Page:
Mouseover multiple images

I want to replicate the code you see below. I want about 5 onmouseover images that change a single image on the end. For example: Image A, B, C, D, E <space space space space> Image F. When you mouseover A, B, C, D, or E, those images change into something else and also change F to a one of five images (depending on whether A, B, C, D, E was mouseovered). Please help.

<!DOCTYPE html PUBLIC "-//W3C//DTD XHTML 1.0 Transitional//EN" "http://www.w3.org/TR/xhtml1/DTD/xhtml1-transitional.dtd">
<html xmlns="http://www.w3.org/1999/xhtml">
<head>
<meta http-equiv="Content-Type" content="text/html; charset=iso-8859-1" />
<title>Untitled Document</title>
<SCRIPT LANGUAGE="JAVASCRIPT">
<!--

function roll(img_name1, img_src1, img_name2, img_src2)
   {
   document[img_name1].src = img_src1;
   document[img_name2].src = img_src2;
   }

//-->
</SCRIPT>
</head>

<body>
<A HREF="somewhere.html" onmouseover="roll('sub1', 'movedown.gif', 'sub2', 'an1.gif')" onmouseout="roll('sub1', 'moveup.gif', 'sub2', 'an2.gif')">

<IMG SRC="moveup.gif" NAME="sub1" WIDTH="143" HEIGHT="39" BORDER="0">
</A>

<IMG SRC="an2.gif" NAME="sub2" WIDTH="143" HEIGHT="39">
</body>
</html>

Mmm well here’s one way to do this…

HTML - index.html


<!DOCTYPE html PUBLIC "-//W3C//DTD XHTML 1.0 Strict//EN" "http://www.w3.org/TR/xhtml1/DTD/xhtml1-strict.dtd">
<html xmlns="http://www.w3.org/1999/xhtml">
<head>
	<title>Test</title>
	<meta http-equiv="Content-Type" content="text/html; charset=utf-8" />
	<link rel="stylesheet" type="text/css" href="style.css" />
	<script type="text/javascript" src="script.js"></script>
</head>
<body>
	<div>
		<a id="imgA" onmouseover="change('imgA');" onmouseout="changeReset();" href="#"><img src="1.gif" alt="" /></a>
		<a id="imgB" onmouseover="change('imgB');" onmouseout="changeReset();" href="#"><img src="2.gif" alt="" /></a>
		<a id="imgC" onmouseover="change('imgC');" onmouseout="changeReset();" href="#"><img src="3.gif" alt="" /></a>
		<a id="imgD" onmouseover="change('imgD');" onmouseout="changeReset();" href="#"><img src="4.gif" alt="" /></a>
		<a id="imgE" onmouseover="change('imgE');" onmouseout="changeReset();" href="#"><img src="5.gif" alt="" /></a>
	</div>
	<div id="target"></div>
</body>
</html>

CSS - style.css


#target { width: 100px; height: 100px; border: 1px solid #aaa; }

.a { background: #000; }
.b { background: #ff0000; }
.c { background: #0000ff; }
.d { background: #ff7800; }
.e { background: #aaa; }

JavaScript - script.js


function change(v) {
	var target = document.getElementById("target");
	if (v == "imgA") {
		target.className = "a";
	} else if (v == "imgB") {
		target.className = "b";
	} else if (v == "imgC") {
		target.className = "c";
	} else if (v == "imgD") {
		target.className = "d";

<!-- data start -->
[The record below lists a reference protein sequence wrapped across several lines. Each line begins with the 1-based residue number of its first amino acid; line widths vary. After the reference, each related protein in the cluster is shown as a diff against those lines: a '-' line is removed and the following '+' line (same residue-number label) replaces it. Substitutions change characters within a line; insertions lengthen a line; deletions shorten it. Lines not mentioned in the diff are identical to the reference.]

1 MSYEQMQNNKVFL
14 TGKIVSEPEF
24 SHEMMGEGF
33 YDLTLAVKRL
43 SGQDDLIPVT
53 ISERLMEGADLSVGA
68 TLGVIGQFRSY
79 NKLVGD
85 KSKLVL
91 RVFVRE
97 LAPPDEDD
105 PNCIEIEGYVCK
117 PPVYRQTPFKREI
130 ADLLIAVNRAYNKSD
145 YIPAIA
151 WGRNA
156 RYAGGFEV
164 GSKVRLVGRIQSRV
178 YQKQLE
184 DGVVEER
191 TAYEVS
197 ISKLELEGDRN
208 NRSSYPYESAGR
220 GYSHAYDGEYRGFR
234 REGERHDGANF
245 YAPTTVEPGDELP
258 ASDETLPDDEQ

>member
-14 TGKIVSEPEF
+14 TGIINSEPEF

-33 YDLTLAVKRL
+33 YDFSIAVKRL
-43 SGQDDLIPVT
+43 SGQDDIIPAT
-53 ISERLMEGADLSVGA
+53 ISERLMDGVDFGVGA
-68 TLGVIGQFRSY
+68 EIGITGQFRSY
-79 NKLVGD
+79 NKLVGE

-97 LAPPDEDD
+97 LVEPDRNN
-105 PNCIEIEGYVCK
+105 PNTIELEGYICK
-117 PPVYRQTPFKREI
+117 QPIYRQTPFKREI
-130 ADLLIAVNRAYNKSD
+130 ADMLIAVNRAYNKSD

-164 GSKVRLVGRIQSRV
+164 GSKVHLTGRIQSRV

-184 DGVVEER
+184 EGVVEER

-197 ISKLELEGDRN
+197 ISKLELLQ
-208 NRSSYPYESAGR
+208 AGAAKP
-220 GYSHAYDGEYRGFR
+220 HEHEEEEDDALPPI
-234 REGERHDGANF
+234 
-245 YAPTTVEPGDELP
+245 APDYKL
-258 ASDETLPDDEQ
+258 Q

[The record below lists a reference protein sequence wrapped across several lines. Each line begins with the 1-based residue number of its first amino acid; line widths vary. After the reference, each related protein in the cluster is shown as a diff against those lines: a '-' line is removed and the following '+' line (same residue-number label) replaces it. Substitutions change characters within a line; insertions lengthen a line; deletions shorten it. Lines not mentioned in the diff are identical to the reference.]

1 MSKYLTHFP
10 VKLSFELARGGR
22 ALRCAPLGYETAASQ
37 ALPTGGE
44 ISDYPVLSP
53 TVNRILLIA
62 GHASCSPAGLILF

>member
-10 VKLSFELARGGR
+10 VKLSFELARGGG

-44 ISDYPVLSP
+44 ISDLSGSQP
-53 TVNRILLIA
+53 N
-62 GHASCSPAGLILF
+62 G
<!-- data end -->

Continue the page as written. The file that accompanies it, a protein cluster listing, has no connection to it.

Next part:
} else if (v == "imgE") {
		target.className = "e";
	} else {
		target.className = "";
	}
}
function changeReset() {
	var target = document.getElementById("target");
	target.className = "";
}

(JavaScript isn’t really my thang, by the way.) :stuck_out_tongue:

OK, so what’s basically going on is in the HTML file, there are 5 images: imgA, imgB, imgC, imgD, and imgE. When a mouse goes over any of those images, #target’s color changes depending on which image you hovered over.

In the JavaScript, there are two functions. The first function, change(), checks the argument it just got passed, and changes #target’s class to one that corresponds with the argument. So…if you sent, say, “imgA,” then it gives #target the class of “a.” The colors change because of the CSS supplied. Each different class: .imgA, .imgB, .imgC, .imgD, and .imgE has a different color.

In your case, you wanted different images to show up in place of #target, so all you have to do is alter the CSS. I didn’t, however, make it so each image changes when you hover over them. If you want to, alter your CSS a bit using things like #imgA:hover { } or something.

It shouldn’t be too complicated, although my random rambling may have confused you (sorry if it did). You can take the code and play around with it a bit.

Hope it helps.

You’'ll be wanting these things

  • storage for the image to use on mouseover and mouseout
  • event registration for the mouseover and mouseout
  • functions for mouseover and mouseout that set the appropriate image
  • a function that sets the end image, depending on the currently hovered image

The best place to store the image names of mouseover and mouseout is on the image itself. The scriptinf for that should not be within the HTML itself, but contained in the script file.

When we move over we’re wanting to change two images, and when we move out we’re wanting to change another two images, so that can form the bases of the storage structure.


var mouseImages = [
    {over: 'movedown1.gif', overend: 'an1.gif', out: 'moveup1.gif', outend: 'an2.gif'},
    {over: 'movedown2.gif', overend: 'an3.gif', out: 'moveup2.gif', outend: 'an4.gif'}
];

When the page is loading, we can go through the images and attach these values to the image elements that they apply for. This makes it easier to obtain the information at some later time.

When we come across an image that we’re going to work with, we can set the onmouseover and onmouseout events too.


var container = document.body; // it's better to use getElementById()
var images = document.getElementsByTagName('img');
for (var i = 0; i< images.length; i++) {
    for (var rollover in mouseImages) {
        if (rollover.out == images[i].getAttribute('src')) {
            images[i].roll = rollover.out;
            images[i].onmouseover = rollOver;
            images[i].onmouseout = rollOut;
        }
    }
}

And now we can perform the actual actions in the rollOver() and rollOut() functions


function rollOver() {
    var endImage = document.getElementById('endImage');
    this.setAttribute('src', this.roll.over);
    endImage.setAttribute('src', this.roll.overend);
}
function rollOut() {
    var endImage = document.getElementById('endImage');
    this.setAttribute('src', this.roll.out);